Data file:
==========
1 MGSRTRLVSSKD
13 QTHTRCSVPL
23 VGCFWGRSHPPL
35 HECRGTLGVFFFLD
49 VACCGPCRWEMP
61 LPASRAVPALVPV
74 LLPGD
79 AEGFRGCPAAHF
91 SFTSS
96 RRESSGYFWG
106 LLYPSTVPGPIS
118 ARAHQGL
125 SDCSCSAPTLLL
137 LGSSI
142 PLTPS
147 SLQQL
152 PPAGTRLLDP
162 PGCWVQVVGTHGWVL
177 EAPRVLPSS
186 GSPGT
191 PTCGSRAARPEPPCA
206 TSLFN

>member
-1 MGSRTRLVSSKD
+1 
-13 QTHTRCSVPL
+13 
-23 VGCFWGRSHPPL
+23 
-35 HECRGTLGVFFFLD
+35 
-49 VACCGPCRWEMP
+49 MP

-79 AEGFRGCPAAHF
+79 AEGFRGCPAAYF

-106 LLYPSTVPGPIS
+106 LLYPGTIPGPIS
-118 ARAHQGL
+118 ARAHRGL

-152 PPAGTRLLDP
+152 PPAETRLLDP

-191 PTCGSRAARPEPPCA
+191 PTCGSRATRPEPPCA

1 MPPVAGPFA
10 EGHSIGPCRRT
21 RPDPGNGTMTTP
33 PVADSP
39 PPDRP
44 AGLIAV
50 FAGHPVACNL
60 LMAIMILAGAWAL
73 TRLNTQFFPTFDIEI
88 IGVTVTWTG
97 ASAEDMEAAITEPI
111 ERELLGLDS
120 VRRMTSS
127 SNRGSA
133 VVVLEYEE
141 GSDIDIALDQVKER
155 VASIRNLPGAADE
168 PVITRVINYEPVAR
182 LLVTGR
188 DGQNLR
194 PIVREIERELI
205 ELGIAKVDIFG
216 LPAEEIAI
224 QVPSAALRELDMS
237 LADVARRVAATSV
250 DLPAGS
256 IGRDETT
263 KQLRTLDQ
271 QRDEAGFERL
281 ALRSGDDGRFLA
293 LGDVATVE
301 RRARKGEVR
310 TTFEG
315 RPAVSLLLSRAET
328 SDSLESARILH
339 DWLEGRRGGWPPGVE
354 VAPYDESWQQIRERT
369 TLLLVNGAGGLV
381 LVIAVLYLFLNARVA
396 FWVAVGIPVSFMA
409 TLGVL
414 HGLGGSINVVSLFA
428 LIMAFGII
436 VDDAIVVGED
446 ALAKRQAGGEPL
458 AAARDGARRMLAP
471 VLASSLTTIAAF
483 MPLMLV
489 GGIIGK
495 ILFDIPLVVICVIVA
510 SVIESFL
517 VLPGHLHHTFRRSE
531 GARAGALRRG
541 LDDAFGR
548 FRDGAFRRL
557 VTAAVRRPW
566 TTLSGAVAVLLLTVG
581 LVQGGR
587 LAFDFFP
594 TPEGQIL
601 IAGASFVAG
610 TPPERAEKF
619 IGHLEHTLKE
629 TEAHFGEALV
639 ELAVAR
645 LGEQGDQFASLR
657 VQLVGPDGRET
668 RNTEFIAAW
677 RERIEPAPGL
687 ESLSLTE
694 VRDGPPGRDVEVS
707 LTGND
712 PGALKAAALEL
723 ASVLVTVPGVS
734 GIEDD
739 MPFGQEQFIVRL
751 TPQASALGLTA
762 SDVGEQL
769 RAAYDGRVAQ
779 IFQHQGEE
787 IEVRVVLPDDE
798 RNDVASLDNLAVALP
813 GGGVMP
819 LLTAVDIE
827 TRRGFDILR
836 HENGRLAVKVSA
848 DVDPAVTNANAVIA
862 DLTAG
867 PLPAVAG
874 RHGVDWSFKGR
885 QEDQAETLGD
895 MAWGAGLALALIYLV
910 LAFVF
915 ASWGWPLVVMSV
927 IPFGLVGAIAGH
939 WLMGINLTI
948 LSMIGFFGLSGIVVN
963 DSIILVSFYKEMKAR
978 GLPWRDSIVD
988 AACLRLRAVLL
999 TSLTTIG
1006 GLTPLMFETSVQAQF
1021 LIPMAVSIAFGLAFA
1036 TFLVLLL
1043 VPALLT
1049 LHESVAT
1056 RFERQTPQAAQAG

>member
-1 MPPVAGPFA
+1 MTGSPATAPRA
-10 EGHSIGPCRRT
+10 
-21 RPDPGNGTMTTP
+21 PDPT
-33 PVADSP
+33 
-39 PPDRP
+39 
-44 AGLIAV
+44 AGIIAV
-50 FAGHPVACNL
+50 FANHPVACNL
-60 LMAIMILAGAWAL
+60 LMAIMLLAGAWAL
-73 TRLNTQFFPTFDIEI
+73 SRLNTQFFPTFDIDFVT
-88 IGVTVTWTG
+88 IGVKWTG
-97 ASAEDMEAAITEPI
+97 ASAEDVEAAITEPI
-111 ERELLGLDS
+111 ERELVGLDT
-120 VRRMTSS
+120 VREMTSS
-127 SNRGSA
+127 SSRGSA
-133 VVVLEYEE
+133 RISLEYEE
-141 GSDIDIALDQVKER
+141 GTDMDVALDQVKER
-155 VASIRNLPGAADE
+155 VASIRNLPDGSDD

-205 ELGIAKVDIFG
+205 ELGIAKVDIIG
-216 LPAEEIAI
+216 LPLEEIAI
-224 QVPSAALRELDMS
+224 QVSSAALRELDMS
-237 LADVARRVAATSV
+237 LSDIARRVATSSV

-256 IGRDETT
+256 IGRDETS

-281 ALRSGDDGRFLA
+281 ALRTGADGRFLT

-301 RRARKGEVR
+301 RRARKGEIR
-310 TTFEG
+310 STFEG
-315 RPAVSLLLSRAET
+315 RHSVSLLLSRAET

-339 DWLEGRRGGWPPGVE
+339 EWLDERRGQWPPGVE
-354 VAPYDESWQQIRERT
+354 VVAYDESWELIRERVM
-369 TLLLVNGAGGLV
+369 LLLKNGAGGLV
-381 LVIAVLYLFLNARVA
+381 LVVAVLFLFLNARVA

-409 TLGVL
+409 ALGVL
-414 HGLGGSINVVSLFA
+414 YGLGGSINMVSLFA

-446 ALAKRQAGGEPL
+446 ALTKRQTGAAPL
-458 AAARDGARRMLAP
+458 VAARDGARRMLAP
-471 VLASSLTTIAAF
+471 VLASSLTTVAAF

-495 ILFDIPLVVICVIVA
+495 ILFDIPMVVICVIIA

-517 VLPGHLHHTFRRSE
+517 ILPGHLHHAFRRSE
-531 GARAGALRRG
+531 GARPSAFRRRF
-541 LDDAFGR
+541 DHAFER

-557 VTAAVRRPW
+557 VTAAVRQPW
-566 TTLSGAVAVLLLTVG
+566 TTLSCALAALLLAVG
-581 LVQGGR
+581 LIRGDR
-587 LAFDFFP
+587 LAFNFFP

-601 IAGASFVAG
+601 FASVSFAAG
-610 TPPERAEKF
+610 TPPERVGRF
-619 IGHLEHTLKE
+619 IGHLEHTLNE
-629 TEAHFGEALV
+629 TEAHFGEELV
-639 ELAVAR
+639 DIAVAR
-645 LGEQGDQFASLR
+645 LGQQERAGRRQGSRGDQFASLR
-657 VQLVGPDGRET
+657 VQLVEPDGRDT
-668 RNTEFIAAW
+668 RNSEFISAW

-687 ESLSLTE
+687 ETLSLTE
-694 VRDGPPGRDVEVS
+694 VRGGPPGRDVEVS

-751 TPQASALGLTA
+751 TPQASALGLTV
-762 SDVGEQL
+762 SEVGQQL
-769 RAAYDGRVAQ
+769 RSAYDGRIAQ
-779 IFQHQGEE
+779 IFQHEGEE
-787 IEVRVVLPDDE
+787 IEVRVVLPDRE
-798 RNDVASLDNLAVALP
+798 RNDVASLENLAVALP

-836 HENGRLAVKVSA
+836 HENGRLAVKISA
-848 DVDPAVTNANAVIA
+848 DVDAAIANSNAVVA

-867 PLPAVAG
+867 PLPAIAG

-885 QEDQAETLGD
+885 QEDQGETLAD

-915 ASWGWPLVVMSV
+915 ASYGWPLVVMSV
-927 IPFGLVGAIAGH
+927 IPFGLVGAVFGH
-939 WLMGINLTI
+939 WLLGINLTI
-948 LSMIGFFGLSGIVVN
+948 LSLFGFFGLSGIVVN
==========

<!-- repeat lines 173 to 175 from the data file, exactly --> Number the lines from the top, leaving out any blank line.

+97 ASAEDVEAAITEPI
-111 ERELLGLDS
+111 ERELVGLDT